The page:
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Beauty of secularism

Beauty of secularism

Author: The Colonel
Publication: The Week
Dated: January 31, 2007

Introduction: As officers, we always respected the religions of the troops we commanded

When I was working with a pub­lication group, I visited the famous Sabarimala temple in con­nection with the release of a book on this temple. The chief priest of the temple was very courteous and allowed me to go as far as a Christian like me was permitted.

I took up a vantage position and stood respectfully watching the pil­grims go past to pay their respect to the deity. The queue was beyond five miles. The devout and intense faces of the pilgrims as they were almost pushed past the deity will always remain deeply etched in my memory for all times to come.

As the deity was located in a niche in depth, the pilgrims could see the deity only when one is right in front for a split second. Few who missed sighting the deity in the melee attributed their disappointment to their improper fast, and resolved to come back the next year.

A fanatical Christian friend remarked to me that I had broken the First Commandment by being reverential to the deity. I told him that as an ex-Army officer, I am exempted from this sin!

As officers, we always respected the religions of the troops we commanded and often went to their temples, mosques and gurdwaras. Prior to this Sabarimala trip, I was a casual Christian who often attended church services, standing outside or at best occupying the last pews. But seeing the deep faith of my Hindu brethren as seen by their body language of folded hands and intense looks, I too became a changed man, a better Christian. I made a decision then and there that henceforth I would attend church with proper respect.

The very next week there was a wedding in the family. My relations expected me to be outside the church as usual regaling them with bawdy army humour free of cost. Instead I was kneeling inside the church with folded hands and closed eyes in a pose of deep meditation. I had taken the first hesitant step to be a good Christian.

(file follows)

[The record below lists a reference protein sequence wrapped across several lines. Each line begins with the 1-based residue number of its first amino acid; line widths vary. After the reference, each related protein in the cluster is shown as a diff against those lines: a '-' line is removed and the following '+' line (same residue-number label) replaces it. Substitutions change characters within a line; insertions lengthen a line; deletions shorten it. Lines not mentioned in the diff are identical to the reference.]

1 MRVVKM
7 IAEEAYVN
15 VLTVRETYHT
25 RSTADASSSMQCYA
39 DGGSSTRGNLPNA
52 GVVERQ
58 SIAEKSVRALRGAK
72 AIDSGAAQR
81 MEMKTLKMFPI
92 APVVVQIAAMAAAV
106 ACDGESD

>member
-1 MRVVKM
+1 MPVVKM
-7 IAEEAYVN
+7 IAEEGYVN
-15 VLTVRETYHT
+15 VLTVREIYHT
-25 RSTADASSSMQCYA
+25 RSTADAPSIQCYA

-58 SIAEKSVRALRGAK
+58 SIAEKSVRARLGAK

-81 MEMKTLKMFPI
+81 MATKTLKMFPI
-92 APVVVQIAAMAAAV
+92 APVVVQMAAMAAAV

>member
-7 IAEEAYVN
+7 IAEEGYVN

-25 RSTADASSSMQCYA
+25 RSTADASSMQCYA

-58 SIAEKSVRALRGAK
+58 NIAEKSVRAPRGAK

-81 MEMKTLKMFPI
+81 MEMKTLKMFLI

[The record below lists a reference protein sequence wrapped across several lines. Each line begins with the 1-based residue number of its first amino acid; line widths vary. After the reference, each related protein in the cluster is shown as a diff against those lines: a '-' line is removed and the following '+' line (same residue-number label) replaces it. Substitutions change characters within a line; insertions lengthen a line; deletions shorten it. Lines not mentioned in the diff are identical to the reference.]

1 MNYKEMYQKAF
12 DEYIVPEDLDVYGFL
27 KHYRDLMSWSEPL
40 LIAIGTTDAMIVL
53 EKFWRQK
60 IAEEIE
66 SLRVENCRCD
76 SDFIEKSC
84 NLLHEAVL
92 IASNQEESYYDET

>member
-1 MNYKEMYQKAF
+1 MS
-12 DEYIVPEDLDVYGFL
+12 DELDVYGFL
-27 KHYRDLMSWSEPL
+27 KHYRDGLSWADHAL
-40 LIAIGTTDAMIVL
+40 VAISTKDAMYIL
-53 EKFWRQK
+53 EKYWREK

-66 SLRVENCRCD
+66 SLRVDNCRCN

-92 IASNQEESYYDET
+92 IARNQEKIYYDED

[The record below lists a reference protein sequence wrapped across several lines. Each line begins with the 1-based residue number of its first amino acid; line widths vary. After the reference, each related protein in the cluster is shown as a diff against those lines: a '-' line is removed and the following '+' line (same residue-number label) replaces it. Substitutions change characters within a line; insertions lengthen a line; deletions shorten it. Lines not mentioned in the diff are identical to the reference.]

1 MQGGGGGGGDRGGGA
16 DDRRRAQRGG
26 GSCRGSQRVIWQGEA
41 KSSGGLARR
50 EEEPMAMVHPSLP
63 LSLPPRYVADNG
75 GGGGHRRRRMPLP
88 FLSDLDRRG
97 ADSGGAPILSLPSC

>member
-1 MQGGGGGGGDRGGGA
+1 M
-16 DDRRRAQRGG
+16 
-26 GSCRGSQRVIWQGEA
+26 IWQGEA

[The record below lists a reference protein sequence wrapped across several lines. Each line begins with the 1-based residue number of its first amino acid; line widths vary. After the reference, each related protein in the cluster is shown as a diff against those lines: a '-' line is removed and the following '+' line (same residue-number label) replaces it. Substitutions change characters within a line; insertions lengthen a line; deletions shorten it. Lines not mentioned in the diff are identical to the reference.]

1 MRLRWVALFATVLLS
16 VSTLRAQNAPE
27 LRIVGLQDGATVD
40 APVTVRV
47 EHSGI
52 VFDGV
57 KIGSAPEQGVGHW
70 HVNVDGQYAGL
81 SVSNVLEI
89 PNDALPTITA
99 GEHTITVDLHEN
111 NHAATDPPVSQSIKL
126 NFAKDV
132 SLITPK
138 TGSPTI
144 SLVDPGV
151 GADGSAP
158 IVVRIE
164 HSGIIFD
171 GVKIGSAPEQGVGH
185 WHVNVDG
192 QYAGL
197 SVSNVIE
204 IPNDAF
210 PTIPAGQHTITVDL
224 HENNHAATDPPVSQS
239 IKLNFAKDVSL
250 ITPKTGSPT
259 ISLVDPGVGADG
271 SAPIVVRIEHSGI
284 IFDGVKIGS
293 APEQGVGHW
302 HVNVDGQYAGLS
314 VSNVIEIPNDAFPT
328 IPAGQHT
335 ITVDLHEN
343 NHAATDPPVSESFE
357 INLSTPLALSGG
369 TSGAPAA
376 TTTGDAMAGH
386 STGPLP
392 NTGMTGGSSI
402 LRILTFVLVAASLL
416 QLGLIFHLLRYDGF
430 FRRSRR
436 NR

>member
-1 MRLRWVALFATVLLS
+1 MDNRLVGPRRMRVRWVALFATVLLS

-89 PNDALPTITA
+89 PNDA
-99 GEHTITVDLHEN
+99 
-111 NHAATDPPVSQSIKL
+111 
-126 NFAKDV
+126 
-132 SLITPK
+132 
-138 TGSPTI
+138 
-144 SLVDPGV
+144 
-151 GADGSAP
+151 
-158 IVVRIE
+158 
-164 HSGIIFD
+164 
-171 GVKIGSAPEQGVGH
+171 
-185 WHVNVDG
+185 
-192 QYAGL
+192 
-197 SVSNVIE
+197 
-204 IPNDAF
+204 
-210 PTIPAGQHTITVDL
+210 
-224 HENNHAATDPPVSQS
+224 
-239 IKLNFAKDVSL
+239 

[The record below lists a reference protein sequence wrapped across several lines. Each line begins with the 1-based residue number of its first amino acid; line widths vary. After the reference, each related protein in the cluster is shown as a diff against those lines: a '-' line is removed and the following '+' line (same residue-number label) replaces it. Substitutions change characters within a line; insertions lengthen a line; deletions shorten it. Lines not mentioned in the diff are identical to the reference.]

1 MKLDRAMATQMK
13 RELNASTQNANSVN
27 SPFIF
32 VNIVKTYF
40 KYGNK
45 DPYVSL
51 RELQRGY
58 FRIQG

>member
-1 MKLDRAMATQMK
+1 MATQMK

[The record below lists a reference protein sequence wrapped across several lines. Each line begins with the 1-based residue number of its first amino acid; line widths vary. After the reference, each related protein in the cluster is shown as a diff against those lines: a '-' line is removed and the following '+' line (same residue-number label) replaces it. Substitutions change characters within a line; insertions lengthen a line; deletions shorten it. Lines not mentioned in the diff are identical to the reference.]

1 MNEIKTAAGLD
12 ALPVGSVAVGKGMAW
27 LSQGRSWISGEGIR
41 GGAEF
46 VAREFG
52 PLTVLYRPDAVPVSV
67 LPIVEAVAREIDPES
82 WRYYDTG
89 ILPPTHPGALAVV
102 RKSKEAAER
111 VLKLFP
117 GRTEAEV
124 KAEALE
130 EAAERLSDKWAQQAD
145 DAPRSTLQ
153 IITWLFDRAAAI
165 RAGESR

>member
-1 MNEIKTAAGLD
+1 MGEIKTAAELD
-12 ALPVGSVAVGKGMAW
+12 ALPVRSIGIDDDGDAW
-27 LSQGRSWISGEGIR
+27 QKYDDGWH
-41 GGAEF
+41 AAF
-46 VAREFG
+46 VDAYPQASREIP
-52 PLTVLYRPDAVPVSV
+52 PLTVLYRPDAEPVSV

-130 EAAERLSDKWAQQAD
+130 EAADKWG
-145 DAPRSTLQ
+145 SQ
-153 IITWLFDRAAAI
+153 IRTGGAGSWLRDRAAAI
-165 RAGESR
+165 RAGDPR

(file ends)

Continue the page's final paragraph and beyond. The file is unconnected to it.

At the wedding reception, my young niece Sangeeta who had watched my unusual exercise in piety questioned me on my metamorphosis. I related my Sabarimala experience to her at my anecdotal best in the presence of her mother and her grandmother. My witnessing had a dramatic effect; Sangeeta was almost in tears and her grandmother remarked that Sangeeta would never forget this incident in her life.

The recent trip of Pope Benedict to Turkey stands for all that is best in secularism. The Pope agreed to an unscheduled visit to the famed Blue Mosque at Istanbul at the invitation of the maulvi. The Blue Mosque had always been a bone of contention between Christians and Muslims as it was earlier a Christian Church, Hagia Sophia, one of world's marvels of engineering. At the mosque the maulvi prayed. The Pope stood by reverently and also prayed. After the visit he remarked. "After all, we wor­ship the same God". It was indeed a most beautiful statement.

Had his predecessor realized the beauty of secularism 1224, the Fourth Crusade would not have tak­en off. And Constantinople would not have been sacked with the massacre of hundreds of Muslims and fel1ow Christians aggravating the East-West schism of 1054 in Christianity.


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